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I have just been back from a biking vacation with another fellow cyclist, and we have met a lot of other cyclists: from the most serious ones to those taking the bike once every eon.

When we had to overtake a group of cyclists, our procedure was:

  • check if there was oncoming traffic in the front
  • check if there were cyclists on the back
  • ring the bell to alert about a bike overtaking
  • overtake

The problem we faced pretty often was that, if there were some cyclists pedaling next to each other talking, they would move in line and then, after being overtaken by the first cyclist, would get back side to side while the other one was still overtaking, sometime even zigzagging while doing so.

This is a risk per se, but when we were on a cycle path in the woods it was even more dangerous, as there was not that much space for a different trajectory and we had panniers on both sides.

Therefore my question: how can I clearly communicate how many bikes are overtaking a group of cyclists?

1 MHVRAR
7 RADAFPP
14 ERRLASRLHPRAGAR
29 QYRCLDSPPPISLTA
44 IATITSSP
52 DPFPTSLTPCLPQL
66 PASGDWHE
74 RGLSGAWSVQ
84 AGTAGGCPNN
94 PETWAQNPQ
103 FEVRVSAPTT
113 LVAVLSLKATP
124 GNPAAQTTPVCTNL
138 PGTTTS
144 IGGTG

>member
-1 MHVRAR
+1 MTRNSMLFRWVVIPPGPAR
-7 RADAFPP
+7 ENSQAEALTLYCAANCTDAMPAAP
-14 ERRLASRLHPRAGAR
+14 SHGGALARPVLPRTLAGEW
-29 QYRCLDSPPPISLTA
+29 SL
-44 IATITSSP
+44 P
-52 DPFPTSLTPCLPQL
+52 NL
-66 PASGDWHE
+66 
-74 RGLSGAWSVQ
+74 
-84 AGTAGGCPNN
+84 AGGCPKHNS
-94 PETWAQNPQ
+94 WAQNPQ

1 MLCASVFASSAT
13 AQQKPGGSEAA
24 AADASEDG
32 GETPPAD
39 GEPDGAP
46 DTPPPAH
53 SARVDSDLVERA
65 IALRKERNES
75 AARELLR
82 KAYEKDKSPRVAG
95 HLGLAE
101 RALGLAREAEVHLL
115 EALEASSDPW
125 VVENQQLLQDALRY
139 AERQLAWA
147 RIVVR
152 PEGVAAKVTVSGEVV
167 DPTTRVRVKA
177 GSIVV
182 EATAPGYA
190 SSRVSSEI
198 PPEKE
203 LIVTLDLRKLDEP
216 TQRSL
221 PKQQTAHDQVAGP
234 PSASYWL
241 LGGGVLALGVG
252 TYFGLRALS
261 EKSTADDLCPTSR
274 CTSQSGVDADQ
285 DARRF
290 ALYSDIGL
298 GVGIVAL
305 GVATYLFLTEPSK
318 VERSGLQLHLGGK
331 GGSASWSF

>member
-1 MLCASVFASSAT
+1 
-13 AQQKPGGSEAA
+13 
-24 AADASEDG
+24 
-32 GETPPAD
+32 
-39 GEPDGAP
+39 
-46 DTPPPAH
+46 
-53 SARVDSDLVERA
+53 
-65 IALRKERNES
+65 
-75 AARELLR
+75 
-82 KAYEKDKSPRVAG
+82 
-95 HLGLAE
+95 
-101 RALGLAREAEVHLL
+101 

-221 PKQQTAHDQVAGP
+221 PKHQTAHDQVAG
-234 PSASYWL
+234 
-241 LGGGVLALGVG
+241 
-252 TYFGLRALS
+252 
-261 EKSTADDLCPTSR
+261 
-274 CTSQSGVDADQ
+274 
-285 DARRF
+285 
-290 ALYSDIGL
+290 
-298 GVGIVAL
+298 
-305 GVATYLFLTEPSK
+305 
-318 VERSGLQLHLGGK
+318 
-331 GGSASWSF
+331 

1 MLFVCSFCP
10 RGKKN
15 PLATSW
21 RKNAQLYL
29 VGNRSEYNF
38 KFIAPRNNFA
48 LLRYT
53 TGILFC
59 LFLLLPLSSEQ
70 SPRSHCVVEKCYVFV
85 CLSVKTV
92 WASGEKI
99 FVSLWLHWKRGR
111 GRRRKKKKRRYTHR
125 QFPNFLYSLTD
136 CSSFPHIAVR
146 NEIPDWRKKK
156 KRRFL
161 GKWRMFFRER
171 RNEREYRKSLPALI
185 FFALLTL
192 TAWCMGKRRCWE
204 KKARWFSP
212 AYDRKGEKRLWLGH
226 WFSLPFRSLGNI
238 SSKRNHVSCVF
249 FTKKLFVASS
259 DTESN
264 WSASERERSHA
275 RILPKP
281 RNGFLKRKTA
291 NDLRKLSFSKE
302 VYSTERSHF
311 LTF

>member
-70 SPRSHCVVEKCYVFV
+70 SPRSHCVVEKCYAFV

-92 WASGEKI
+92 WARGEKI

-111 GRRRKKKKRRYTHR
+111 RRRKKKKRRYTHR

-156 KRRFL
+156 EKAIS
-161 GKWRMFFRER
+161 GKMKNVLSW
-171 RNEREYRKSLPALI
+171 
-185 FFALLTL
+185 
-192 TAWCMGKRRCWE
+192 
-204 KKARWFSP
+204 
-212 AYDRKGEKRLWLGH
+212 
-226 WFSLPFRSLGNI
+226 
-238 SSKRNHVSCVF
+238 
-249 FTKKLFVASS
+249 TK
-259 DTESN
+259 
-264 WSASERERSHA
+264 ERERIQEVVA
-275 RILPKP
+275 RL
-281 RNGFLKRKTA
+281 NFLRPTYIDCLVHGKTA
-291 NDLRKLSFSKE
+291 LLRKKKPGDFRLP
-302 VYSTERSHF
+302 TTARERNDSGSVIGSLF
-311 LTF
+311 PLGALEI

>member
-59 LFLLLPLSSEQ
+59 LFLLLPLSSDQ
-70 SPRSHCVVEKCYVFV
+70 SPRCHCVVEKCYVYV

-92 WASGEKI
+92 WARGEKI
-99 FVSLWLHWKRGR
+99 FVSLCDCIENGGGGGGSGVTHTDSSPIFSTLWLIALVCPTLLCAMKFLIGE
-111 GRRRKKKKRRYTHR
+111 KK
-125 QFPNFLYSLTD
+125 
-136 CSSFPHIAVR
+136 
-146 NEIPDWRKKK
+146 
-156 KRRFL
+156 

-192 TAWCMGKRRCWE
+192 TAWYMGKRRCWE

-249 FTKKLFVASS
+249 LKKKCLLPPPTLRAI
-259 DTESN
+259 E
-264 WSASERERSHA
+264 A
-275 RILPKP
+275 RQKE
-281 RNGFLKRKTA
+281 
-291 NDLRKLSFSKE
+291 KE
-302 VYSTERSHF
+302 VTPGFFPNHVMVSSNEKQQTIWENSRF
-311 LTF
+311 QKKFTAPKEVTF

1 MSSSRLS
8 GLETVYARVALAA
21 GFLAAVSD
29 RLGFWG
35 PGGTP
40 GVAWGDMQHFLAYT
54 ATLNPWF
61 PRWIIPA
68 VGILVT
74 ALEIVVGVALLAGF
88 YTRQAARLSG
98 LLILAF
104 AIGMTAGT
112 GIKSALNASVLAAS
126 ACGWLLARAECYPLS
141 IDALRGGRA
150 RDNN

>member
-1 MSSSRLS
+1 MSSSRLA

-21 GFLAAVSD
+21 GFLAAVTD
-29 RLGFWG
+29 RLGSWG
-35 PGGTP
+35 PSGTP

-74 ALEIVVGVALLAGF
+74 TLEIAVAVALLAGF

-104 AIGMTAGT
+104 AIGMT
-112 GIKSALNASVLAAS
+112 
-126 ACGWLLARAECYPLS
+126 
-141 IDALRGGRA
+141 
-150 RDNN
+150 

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    I read somewhere that protocol for two double line pace groups would be for the faster to join the front group from behind, and take a rotation through the upwards line, then simply ride out the front. Never seen it though - in a race, most pace groups end up merging and the faster ones break away. NAA cos its hearsay. – Criggie Aug 25 at 5:31
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    'Round here the first person in the passing line announces "5 bikes passing" to the cyclists being passed. – DavidW Aug 25 at 10:13
  • In an ideal world cyclists would obey road laws and look over their shoulder + use hand signals to make sure they are not being overtaken. And at least here in Austria riding side-by-side is only allowed for road bikes during training rides. – Michael Aug 26 at 11:01
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    we always used "passing on your left! 4 back" or "4 more" or however many people there were – Nate W Aug 27 at 18:24

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